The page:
Article compliments of Oregon Veterinary Medical Association

Natura Pet Products Recalls Innova, Evo, California Natural, Healthwise, Karma and Mother Nature Dry Foods and Treats Due to Salmonella

Customer Service: (800) 224-6123

Web Site:

Natura Pet Products is voluntarily recalling specific lots of dry pet food and treats because it has the potential to be contaminated with Salmonella.

Salmonella can affect animals eating the products and there is risk to humans from handling contaminated pet products, especially if they have not thoroughly washed their hands after having contact with the products or any surfaces exposed to these products.

Healthy people infected with Salmonella should monitor themselves for some or all of the following symptoms: nausea, vomiting, diarrhea or bloody diarrhea, abdominal cramping and fever. Rarely,Salmonella can result in more serious ailments, including arterial infections, endocarditis, arthritis, muscle pain, eye irritation, and urinary tract symptoms. Consumers exhibiting these signs after having contact with this product should contact their healthcare providers.

Pets with Salmonella infections may be lethargic and have diarrhea or bloody diarrhea, fever, and vomiting. Some pets will have only decreased appetite, fever and abdominal pain. Infected but otherwise healthy pets can be carriers and infect other animals or humans. If your pet has consumed the recalled product and has these symptoms, please contact your veterinarian.

These products were packaged in a single production facility. During routine FDA testing, a single lot tested positive for the presence of Salmonella. There have been no reports of pet or human illness associated with this product. In an abundance of caution, Natura is voluntarily recalling all products with expiration dates prior to June 10, 20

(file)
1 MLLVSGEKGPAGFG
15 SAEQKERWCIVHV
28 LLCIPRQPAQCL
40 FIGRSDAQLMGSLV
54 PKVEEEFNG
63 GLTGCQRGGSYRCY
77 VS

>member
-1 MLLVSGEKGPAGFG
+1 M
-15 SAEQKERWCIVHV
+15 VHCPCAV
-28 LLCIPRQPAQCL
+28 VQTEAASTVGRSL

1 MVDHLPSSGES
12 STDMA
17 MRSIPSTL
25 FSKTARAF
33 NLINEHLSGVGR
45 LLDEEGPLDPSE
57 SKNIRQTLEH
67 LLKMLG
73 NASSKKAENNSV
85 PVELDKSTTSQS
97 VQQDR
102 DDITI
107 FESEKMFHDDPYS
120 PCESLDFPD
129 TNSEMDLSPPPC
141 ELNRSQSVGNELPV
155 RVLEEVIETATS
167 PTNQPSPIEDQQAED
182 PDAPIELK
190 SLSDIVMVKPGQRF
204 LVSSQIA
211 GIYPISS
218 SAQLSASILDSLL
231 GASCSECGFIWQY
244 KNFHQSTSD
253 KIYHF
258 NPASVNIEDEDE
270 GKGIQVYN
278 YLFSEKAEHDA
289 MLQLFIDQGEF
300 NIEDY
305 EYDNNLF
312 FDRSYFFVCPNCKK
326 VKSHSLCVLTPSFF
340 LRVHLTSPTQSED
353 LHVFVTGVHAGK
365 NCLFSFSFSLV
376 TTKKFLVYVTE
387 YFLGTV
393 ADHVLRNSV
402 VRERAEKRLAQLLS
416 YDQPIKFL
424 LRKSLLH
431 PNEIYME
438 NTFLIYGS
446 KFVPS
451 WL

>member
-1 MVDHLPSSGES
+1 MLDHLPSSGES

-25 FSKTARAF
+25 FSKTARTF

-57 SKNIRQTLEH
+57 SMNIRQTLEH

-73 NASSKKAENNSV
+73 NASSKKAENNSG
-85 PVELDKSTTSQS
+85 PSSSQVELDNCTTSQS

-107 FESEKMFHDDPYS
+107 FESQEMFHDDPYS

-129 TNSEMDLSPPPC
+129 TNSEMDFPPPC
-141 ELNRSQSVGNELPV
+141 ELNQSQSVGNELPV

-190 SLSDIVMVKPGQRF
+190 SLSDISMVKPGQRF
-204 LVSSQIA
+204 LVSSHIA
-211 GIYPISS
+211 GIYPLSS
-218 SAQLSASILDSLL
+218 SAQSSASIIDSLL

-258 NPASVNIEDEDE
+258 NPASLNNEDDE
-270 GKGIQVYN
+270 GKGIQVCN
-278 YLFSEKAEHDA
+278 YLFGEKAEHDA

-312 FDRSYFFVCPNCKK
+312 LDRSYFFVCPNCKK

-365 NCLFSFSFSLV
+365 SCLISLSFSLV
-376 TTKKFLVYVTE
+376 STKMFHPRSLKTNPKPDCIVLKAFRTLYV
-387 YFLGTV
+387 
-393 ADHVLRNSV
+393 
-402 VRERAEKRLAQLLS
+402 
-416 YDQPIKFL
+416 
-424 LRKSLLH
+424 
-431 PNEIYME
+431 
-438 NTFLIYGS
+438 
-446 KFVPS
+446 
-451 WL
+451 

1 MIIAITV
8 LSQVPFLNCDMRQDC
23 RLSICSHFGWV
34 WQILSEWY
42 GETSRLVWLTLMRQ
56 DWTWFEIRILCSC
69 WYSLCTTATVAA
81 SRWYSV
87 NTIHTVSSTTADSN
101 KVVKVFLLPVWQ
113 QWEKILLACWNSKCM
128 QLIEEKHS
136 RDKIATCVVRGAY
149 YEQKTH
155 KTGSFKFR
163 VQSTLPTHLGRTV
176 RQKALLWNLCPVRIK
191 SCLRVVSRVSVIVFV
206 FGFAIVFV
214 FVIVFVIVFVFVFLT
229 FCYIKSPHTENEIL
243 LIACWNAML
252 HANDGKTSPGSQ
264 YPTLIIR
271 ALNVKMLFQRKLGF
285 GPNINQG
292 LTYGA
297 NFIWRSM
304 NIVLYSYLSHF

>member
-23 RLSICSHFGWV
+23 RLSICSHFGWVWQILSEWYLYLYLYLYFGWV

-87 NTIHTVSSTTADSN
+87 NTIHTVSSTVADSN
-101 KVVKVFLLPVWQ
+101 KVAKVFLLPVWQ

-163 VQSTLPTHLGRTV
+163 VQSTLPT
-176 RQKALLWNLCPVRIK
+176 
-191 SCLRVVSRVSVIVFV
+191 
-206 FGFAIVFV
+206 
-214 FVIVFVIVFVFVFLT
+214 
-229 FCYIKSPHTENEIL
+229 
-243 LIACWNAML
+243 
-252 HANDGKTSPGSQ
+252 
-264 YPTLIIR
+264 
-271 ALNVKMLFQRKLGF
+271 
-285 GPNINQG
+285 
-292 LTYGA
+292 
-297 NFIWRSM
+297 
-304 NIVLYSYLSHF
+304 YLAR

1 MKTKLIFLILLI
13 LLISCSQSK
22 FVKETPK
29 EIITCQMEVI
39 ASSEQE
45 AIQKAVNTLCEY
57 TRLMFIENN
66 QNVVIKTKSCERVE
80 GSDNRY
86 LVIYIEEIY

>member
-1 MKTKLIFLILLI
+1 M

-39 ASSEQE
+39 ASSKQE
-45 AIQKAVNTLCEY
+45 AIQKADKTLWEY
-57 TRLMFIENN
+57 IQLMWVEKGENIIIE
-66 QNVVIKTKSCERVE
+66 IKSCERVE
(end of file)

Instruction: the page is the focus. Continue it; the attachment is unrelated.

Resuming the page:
The affected products are sold in bags through veterinary clinics, select pet specialty retailers, and online in the United States and Canada. No canned wet food is affected by this announcement.

The affected products are:

Innova Dry dog and cat food and biscuits/bars/treats All Lot Codes, All UPC’s, All package sizes All expiration dates prior to 6-10-2014
EVO dry dog, cat and ferret food and biscuits/bars/treats All Lot Codes, All UPC’s, All package sizes All expiration dates prior to 6-10-2014
California Natural dry dog and cat foods and biscuits/bars/treats All Lot Codes, All UPC’s, All package sizes All expiration dates prior to 6-10-2014
Healthwise dry dog and cat foods All Lot Codes, All UPC’s, All package sizes All expiration dates prior to 6-10-2014
Karma dry dog foods All Lot Codes, All UPC’s, All package sizes All expiration dates prior to 6-10-2014
Mother Nature biscuits/bars/treats All Lot Codes, All UPC’s, All package sizes All expiration dates prior to 6-10-2014

Consumers who have purchased the specific dry pet foods listed should discard them.

For further information or a product replacement or refund call Natura toll-free at 800-224-6123. (Monday – Friday, 8:00 AM to 5:30 PM CST)